A DANGER OF THE SEASON
Be wary of Seasonal Affective Disorder
With winter upon us, many of us are finding ourselves stressing over getting family together for the holidays, deciding how to spend our money wisely on the right gifts and battling the never-ending cold weather.
But the winter season also brings us Seasonal Affective Disorder (SAD). According to Yale's Department of Psychiatry, nearly 11 million U.S. citizens are affected by SAD each year. SAD, which usually begins in September or October and lasts until March or April, is said to affect up to four times as many women as men.
SAD is caused by the lack of natural sunlight reaching our bodies during the winter season. One way it can be prevented is to get active and get outside! Instead of sitting around watching movies all day and considering how much food you ate and how much weight you have gained, bundle up and get outside into the sun. Go to the nearest ski hills, go winter tubing at a nearby park, make snow angels, go sledding.
There are many options for fun activities outside during the winter months. Why sit around and be depressed?
JENNIFER CUNNINGHAM, EAGAN
MAN OF THE YEAR
Barack Obama hasn't accomplished much yet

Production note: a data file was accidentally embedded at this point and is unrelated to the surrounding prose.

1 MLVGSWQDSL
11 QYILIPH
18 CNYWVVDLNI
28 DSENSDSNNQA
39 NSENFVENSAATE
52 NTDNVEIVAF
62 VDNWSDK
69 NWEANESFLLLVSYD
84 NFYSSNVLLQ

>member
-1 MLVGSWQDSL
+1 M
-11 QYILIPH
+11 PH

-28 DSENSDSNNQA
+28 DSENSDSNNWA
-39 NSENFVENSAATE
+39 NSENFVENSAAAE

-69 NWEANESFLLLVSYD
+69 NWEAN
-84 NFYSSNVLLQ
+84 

Every year my history teacher gives us extra credit if we guess who is going to be Time magazine's person of the year. This year, however, he did not. He said it was obviously going to be Barack Obama.
He was right, of course, but I am not sure why. What has Obama done for me, or the rest of America? He has given them "hope." Good, but is that hope ever going to be fulfilled? We cannot tell, and I don't think we should think that he is going to be a great hero so early. All he has done is win a presidential election.
GENO LARKIN, EDEN PRAIRIE
MENTAL HEALTH PARITY
The issue now is providing access to all
A close friend was having difficulty finding a good psychologist to talk to about her problems. I wanted to help her by looking through the top doctors, only to be discouraged because every top doctor listed said, "no new patients." She ended up calling a doctor, only to find out that there wasn't an appointment available until March.
Many people are feeling neglect and have nowhere to turn. This is extremely frustrating to those who are in desperate need of treatment.